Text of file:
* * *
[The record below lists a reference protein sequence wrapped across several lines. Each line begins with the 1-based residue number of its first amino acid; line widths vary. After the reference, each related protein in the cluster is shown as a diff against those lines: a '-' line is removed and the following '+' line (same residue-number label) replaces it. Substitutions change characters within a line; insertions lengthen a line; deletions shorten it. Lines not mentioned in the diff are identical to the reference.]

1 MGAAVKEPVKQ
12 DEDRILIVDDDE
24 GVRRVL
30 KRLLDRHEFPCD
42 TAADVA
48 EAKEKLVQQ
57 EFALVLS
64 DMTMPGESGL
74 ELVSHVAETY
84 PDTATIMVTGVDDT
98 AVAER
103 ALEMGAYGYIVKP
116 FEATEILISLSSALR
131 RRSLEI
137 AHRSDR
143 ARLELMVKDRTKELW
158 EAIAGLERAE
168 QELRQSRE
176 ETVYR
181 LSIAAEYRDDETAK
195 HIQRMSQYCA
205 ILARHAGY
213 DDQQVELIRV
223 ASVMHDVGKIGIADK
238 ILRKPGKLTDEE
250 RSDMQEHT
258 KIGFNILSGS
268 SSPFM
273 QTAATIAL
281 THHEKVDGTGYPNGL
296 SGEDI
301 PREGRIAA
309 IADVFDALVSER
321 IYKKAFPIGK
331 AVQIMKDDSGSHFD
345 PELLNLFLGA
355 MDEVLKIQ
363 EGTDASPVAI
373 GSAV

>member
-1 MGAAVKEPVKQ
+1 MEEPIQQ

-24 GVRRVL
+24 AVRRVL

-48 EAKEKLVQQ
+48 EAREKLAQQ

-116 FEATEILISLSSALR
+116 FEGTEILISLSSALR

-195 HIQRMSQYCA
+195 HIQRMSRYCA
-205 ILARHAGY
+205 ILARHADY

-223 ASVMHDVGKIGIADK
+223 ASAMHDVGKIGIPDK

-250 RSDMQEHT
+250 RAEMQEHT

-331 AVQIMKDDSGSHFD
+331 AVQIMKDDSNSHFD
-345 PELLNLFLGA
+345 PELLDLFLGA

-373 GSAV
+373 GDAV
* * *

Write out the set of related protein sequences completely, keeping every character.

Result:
[The record below lists a reference protein sequence wrapped across several lines. Each line begins with the 1-based residue number of its first amino acid; line widths vary. After the reference, each related protein in the cluster is shown as a diff against those lines: a '-' line is removed and the following '+' line (same residue-number label) replaces it. Substitutions change characters within a line; insertions lengthen a line; deletions shorten it. Lines not mentioned in the diff are identical to the reference.]

1 MGAAVKEPVKQ
12 DEDRILIVDDDE
24 GVRRVL
30 KRLLDRHEFPCD
42 TAADVA
48 EAKEKLVQQ
57 EFALVLS
64 DMTMPGESGL
74 ELVSHVAETY
84 PDTATIMVTGVDDT
98 AVAER
103 ALEMGAYGYIVKP
116 FEATEILISLSSALR
131 RRSLEI
137 AHRSDR
143 ARLELMVKDRTKELW
158 EAIAGLERAE
168 QELRQSRE
176 ETVYR
181 LSIAAEYRDDETAK
195 HIQRMSQYCA
205 ILARHAGY
213 DDQQVELIRV
223 ASVMHDVGKIGIADK
238 ILRKPGKLTDEE
250 RSDMQEHT
258 KIGFNILSGS
268 SSPFM
273 QTAATIAL
281 THHEKVDGTGYPNGL
296 SGEDI
301 PREGRIAA
309 IADVFDALVSER
321 IYKKAFPIGK
331 AVQIMKDDSGSHFD
345 PELLNLFLGA
355 MDEVLKIQ
363 EGTDASPVAI
373 GSAV

>member
-1 MGAAVKEPVKQ
+1 MEEPIQQ

-24 GVRRVL
+24 AVRRVL

-48 EAKEKLVQQ
+48 EAREKLAQQ

-116 FEATEILISLSSALR
+116 FEGTEILISLSSALR

-195 HIQRMSQYCA
+195 HIQRMSRYCA
-205 ILARHAGY
+205 ILARHADY

-223 ASVMHDVGKIGIADK
+223 ASAMHDVGKIGIPDK

-250 RSDMQEHT
+250 RAEMQEHT

-331 AVQIMKDDSGSHFD
+331 AVQIMKDDSNSHFD
-345 PELLNLFLGA
+345 PELLDLFLGA

-373 GSAV
+373 GDAV